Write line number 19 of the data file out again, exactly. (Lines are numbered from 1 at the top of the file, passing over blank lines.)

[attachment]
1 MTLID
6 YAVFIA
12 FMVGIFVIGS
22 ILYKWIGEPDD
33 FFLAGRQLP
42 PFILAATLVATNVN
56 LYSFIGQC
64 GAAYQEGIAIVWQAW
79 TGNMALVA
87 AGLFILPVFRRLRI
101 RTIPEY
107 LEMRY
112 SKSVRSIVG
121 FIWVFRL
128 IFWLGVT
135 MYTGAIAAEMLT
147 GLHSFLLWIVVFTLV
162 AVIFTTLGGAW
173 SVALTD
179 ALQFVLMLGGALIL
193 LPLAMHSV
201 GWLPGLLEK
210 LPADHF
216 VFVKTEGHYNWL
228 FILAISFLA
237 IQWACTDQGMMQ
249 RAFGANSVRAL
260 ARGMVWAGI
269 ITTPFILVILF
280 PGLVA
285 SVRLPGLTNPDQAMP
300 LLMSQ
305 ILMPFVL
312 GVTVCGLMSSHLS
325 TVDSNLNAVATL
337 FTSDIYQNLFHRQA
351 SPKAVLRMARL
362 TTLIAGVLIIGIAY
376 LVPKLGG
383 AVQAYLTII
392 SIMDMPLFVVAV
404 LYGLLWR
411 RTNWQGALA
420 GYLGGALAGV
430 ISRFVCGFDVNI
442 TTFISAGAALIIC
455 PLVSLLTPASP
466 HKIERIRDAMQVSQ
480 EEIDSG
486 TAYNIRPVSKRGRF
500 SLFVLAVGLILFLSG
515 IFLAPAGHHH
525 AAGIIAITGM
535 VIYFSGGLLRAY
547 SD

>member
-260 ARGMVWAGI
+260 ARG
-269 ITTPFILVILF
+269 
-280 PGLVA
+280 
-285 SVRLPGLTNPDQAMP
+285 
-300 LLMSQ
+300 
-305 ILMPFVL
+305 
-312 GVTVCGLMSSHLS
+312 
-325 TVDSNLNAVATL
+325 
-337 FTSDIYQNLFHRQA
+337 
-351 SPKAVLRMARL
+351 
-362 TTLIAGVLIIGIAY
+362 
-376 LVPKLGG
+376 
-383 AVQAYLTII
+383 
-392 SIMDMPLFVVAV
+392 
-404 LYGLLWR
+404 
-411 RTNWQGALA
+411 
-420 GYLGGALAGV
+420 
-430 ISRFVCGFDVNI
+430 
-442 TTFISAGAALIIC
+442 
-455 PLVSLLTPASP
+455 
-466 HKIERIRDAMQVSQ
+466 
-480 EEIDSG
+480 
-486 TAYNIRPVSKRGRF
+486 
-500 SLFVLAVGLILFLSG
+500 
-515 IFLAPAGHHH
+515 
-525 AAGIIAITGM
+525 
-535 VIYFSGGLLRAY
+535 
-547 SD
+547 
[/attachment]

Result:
173 SVALTD